AND EITHER No actual tumor is found in the breast.

OR The tumor is smaller than the approximate size of a peanut .

Similar to stage 0, breast cancer at this stage is very treatable and survivable. When breast cancer is detected early, and is in the localized stage , the 5-year relative survival rate is 100%.

How Long Is Too Long To Wait

Does Stage 2 Breast Cancer Require Chemotherapy

How soon you might need to have surgery after a cancer diagnosis can vary. It depends on the type of cancer and other factors. Sometimes cancer surgery needs to happen as soon as possible. Other times, waiting a while is not a problem. And sometimes you might need chemotherapy or radiation before having surgery. Its not unusual for patients to wait a few weeks after learning they have cancer to have surgery. Talk to your doctor and others on your health care team about how long to wait before having surgery. Dont be afraid to ask questions! You might want to ask if you have time to think about other options or get a second opinion.

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Changes To The Look And Feel Of The Breast

Radiation therapy may cause the breast to feel firmer and to be slightly smaller in volume. There may be some permanent discolouration of the skin in the treatment area and visible small red blood vessels may develop.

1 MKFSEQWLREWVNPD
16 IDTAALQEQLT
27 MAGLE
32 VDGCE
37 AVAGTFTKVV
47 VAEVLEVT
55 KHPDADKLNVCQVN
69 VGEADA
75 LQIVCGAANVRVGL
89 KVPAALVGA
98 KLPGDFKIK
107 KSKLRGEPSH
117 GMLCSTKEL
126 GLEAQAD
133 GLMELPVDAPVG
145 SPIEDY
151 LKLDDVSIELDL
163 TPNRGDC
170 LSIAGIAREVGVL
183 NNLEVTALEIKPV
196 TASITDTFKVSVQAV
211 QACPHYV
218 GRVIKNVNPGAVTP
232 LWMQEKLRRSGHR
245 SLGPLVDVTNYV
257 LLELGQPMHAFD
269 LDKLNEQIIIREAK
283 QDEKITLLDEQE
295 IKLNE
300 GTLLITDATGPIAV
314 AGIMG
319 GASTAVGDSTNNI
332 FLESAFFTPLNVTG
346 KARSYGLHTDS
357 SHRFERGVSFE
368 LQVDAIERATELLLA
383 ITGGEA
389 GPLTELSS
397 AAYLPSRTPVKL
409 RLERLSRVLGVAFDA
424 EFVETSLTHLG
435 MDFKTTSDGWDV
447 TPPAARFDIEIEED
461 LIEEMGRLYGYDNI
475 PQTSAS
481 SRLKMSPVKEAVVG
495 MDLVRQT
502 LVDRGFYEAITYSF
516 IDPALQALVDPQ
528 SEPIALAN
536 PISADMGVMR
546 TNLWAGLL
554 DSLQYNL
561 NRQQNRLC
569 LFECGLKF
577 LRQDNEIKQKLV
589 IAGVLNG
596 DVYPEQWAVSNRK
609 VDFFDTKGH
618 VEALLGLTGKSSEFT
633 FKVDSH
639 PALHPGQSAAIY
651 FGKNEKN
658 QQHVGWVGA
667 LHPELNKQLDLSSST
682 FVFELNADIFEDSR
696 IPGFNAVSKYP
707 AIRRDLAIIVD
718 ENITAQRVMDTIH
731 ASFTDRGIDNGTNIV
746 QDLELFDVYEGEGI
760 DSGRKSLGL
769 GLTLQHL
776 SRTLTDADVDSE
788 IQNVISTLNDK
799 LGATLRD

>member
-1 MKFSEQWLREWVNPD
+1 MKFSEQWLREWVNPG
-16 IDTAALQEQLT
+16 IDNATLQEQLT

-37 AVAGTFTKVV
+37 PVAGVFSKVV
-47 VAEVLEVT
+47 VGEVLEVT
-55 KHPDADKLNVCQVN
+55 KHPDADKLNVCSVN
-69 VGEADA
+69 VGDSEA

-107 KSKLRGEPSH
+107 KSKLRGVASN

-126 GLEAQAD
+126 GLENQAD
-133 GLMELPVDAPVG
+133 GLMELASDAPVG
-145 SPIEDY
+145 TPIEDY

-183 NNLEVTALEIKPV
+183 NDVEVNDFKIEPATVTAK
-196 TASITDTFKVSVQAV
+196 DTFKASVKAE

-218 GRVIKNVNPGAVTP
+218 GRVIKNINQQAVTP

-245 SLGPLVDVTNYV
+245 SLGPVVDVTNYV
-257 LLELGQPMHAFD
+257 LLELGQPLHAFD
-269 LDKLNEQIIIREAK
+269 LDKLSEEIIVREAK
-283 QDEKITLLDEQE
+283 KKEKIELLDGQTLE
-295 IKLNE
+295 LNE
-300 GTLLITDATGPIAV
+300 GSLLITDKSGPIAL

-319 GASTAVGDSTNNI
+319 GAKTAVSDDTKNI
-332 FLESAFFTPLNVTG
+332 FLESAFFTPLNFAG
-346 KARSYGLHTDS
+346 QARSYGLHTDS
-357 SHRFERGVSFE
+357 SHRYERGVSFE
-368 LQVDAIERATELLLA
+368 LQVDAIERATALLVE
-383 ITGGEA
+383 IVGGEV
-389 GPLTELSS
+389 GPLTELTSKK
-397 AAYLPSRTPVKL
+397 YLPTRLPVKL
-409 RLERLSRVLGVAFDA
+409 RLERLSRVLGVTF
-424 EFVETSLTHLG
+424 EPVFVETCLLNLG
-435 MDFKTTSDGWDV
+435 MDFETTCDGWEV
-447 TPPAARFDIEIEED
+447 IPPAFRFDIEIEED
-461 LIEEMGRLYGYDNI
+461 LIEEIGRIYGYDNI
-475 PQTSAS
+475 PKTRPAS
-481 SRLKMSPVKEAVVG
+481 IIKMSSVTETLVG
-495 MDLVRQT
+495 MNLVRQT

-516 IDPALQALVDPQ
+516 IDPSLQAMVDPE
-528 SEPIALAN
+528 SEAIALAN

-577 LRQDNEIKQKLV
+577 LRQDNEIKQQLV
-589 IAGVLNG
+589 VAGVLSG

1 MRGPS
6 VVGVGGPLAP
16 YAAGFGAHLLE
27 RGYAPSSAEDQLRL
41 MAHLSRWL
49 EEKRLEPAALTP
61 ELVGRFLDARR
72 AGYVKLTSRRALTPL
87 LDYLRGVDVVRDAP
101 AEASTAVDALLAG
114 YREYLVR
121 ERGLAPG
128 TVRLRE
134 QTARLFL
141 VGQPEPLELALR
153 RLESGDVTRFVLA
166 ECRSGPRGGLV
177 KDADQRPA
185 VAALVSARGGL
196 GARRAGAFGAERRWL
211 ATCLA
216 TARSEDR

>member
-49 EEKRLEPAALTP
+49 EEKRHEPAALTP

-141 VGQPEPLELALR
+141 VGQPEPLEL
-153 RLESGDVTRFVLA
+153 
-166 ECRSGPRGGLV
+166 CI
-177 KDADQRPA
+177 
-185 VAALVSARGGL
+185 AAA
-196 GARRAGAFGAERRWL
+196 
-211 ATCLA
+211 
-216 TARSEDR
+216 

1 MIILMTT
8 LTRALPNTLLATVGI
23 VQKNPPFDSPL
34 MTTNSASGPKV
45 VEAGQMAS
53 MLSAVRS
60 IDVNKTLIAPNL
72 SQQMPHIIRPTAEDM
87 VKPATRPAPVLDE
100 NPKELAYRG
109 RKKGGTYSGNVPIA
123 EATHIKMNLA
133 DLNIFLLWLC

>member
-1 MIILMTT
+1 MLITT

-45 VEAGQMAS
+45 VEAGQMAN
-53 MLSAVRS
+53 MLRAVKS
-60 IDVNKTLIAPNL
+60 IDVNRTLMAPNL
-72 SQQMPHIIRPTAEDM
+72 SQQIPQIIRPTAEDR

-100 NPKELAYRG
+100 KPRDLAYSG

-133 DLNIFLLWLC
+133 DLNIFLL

Your radiation oncologist will discuss with you the very small risks of long-term damage to normal tissue in the treatment area, such as changes in the lungs underlying the chest wall, rib fracture, heart problems if you have a left-sided breast cancer, nerve damage causing weakness in the arm, or lymphoedema of the arm or breast. There is an extremely small risk of inducing a second cancer in the treatment area many years after your breast cancer radiotherapy.

It is felt that the benefit of radiation therapy using modern radiation techniques outweighs the potential risks of treatment and your radiation oncologist will discuss this with you.

Lumpectomy Versus Mastectomy For Early

Every woman diagnosed with early-stage breast cancer faces a decision about what type of surgery to have. Together with her doctors, she will have to choose between breast-conserving surgery , also called lumpectomy, and mastectomy. BCS preserves the breast, removing the tumor and a rim of surrounding tissue, whereas mastectomy removes the entire breast. Patients with early-stage disease are usually eligible for either BCS or mastectomy. More importantly, lumpectomy followed by radiation is just as effective as mastectomy. One would think most women would choose BCS as a less invasive procedure, but the numbers tell a different story.